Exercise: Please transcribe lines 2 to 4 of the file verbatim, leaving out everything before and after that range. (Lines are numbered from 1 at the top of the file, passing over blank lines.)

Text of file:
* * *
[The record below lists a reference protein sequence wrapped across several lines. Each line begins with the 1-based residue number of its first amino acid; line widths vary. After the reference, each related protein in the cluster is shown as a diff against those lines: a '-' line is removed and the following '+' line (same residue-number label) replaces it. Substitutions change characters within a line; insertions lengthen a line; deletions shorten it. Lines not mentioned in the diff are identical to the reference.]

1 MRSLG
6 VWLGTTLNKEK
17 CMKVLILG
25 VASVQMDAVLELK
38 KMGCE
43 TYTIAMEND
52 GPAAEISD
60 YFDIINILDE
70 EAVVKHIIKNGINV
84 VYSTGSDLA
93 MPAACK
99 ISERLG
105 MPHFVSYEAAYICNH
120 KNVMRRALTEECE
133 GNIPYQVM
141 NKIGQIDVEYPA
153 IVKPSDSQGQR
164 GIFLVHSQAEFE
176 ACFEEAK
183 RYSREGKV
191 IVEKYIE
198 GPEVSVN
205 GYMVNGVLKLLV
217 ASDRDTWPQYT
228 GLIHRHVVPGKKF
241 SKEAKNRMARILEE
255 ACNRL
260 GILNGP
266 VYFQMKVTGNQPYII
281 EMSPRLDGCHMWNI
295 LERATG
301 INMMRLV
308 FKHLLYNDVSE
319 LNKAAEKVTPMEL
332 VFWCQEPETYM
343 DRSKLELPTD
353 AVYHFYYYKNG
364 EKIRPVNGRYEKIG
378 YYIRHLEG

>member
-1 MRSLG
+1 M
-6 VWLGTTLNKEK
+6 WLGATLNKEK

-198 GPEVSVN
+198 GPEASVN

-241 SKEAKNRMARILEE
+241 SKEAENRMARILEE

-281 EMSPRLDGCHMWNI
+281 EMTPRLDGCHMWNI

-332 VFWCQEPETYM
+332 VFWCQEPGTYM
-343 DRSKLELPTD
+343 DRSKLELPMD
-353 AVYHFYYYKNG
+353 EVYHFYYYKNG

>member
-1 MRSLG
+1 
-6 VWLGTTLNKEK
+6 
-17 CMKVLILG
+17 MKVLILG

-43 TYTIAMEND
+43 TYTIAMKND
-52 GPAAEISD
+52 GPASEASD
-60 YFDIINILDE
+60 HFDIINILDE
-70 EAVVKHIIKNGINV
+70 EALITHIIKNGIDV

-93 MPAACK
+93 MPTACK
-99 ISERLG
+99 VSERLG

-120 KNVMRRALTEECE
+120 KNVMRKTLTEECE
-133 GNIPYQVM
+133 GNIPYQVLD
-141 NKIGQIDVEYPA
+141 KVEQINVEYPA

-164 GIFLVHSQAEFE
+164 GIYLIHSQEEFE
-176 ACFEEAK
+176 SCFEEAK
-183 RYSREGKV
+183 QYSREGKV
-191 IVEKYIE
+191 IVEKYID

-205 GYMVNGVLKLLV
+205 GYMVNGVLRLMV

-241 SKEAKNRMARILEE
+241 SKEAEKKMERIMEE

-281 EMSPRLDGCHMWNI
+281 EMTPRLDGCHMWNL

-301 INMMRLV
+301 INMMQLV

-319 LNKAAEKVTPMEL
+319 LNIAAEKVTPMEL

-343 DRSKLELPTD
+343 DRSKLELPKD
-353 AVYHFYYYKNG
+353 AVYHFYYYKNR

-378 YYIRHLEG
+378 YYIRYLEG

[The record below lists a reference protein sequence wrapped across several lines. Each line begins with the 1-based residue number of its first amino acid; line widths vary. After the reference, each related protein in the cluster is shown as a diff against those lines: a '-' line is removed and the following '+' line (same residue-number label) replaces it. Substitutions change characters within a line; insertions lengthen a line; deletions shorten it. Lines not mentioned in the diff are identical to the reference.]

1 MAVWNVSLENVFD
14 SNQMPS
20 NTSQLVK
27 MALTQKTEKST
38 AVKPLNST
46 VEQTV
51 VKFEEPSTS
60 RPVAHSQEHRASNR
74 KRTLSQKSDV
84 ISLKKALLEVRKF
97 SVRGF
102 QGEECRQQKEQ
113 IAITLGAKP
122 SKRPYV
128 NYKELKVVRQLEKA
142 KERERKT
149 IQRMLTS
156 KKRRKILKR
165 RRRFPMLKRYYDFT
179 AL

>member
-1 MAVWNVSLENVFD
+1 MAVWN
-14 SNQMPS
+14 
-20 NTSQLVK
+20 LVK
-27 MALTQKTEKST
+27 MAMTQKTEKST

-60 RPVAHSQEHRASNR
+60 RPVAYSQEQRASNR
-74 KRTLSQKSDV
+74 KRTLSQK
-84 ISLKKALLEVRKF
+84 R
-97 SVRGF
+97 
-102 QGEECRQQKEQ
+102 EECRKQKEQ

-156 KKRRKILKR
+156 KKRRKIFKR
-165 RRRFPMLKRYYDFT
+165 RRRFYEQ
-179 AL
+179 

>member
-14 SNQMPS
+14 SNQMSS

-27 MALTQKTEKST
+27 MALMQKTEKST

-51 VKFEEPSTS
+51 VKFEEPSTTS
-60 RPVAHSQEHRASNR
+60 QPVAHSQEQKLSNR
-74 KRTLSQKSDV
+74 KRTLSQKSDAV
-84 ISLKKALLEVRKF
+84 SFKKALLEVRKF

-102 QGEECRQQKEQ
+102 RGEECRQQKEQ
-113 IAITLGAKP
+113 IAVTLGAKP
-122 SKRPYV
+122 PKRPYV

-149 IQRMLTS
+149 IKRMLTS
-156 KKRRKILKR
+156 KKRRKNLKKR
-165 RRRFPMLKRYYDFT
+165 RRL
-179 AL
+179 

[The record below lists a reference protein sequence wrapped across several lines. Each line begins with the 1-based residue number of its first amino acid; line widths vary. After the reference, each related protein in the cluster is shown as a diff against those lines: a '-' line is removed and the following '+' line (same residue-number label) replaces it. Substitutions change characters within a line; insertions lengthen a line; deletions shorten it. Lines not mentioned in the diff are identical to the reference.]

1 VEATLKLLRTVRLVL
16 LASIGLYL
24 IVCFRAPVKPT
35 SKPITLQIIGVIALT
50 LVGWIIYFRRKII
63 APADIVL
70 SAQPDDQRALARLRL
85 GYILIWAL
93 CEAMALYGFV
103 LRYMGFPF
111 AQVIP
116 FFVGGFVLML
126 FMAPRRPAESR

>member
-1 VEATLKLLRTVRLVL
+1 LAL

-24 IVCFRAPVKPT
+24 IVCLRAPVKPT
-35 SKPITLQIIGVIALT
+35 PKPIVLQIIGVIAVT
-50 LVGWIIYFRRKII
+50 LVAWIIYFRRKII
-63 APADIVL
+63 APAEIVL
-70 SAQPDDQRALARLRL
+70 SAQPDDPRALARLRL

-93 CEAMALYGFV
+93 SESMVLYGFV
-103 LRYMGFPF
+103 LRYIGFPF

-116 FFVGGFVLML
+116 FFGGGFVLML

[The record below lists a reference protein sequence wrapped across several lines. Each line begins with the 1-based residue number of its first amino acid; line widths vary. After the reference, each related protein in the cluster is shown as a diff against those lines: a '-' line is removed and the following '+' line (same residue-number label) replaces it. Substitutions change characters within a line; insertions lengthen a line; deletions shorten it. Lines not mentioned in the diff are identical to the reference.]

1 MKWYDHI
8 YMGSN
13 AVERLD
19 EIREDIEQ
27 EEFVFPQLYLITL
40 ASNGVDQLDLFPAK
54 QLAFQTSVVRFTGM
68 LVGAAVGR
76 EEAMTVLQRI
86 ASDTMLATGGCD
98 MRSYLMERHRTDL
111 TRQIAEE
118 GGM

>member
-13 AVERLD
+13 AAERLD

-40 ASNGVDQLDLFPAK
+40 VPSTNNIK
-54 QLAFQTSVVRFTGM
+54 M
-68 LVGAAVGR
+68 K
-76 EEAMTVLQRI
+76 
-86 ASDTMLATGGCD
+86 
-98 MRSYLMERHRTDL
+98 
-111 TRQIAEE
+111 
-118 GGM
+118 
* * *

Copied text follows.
1 MRSLG
6 VWLGTTLNKEK
17 CMKVLILG